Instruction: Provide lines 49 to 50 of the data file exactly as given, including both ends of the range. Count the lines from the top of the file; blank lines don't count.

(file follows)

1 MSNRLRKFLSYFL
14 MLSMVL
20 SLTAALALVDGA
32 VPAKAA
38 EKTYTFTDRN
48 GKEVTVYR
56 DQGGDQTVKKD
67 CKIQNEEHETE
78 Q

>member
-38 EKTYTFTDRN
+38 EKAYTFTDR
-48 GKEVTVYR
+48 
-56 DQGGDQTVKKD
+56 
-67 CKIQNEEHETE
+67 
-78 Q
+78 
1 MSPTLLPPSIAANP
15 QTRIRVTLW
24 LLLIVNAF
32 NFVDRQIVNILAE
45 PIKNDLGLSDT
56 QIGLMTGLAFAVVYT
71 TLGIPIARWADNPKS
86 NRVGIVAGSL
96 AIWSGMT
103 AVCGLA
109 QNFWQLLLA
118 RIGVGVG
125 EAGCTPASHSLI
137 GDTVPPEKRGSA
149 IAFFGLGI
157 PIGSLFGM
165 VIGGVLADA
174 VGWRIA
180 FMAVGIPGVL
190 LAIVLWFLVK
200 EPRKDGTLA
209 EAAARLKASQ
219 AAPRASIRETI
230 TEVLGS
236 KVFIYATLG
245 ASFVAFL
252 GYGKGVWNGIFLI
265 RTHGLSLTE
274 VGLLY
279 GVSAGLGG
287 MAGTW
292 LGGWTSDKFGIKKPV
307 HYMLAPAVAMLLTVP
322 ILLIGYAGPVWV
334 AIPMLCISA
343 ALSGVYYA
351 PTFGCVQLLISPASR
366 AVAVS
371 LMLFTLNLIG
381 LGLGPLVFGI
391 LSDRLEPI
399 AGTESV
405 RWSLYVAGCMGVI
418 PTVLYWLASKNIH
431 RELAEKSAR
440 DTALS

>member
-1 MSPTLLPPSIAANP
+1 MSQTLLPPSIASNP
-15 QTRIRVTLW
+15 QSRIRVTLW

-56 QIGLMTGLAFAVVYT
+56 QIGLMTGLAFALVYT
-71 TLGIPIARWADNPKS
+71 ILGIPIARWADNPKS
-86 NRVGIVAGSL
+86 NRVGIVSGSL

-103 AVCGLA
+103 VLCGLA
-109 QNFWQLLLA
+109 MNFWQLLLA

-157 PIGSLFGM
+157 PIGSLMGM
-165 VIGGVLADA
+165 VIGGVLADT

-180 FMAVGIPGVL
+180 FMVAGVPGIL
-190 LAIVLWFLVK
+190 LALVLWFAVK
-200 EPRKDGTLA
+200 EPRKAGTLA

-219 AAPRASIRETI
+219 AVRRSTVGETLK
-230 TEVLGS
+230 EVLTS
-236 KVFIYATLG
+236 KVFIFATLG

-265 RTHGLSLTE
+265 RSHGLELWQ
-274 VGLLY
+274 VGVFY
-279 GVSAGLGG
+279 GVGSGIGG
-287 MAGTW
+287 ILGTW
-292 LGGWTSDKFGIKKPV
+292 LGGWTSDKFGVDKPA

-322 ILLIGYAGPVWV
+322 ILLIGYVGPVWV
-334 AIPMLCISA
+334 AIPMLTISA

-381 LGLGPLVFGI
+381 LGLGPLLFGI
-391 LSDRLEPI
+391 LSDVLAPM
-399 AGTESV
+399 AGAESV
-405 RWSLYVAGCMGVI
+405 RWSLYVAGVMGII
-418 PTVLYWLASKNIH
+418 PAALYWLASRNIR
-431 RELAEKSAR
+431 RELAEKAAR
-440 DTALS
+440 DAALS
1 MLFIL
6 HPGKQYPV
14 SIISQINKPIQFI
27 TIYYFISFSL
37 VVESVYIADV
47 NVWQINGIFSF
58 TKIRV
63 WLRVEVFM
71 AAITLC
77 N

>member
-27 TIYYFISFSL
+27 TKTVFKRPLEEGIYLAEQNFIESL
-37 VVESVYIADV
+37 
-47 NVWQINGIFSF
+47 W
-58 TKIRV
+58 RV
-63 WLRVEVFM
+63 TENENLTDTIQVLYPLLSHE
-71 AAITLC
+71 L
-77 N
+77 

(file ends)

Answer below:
274 VGLLY
279 GVSAGLGG